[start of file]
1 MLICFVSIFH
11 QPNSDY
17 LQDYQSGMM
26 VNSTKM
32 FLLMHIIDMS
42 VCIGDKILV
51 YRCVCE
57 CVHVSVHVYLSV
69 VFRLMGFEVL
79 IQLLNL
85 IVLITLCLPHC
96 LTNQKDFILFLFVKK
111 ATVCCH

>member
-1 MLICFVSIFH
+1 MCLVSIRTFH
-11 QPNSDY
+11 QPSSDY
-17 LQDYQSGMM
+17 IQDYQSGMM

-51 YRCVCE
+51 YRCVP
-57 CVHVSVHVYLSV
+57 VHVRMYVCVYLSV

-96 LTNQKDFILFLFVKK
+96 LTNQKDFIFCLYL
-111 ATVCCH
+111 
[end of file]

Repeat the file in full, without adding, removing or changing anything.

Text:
1 MLICFVSIFH
11 QPNSDY
17 LQDYQSGMM
26 VNSTKM
32 FLLMHIIDMS
42 VCIGDKILV
51 YRCVCE
57 CVHVSVHVYLSV
69 VFRLMGFEVL
79 IQLLNL
85 IVLITLCLPHC
96 LTNQKDFILFLFVKK
111 ATVCCH

>member
-1 MLICFVSIFH
+1 MCLVSIRTFH
-11 QPNSDY
+11 QPSSDY
-17 LQDYQSGMM
+17 IQDYQSGMM

-51 YRCVCE
+51 YRCVP
-57 CVHVSVHVYLSV
+57 VHVRMYVCVYLSV

-96 LTNQKDFILFLFVKK
+96 LTNQKDFIFCLYL
-111 ATVCCH
+111 